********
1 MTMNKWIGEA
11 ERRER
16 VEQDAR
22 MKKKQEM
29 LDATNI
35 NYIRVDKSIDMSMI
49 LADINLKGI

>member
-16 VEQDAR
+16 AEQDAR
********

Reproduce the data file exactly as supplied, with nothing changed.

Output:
1 MTMNKWIGEA
11 ERRER
16 VEQDAR
22 MKKKQEM
29 LDATNI
35 NYIRVDKSIDMSMI
49 LADINLKGI

>member
-16 VEQDAR
+16 AEQDAR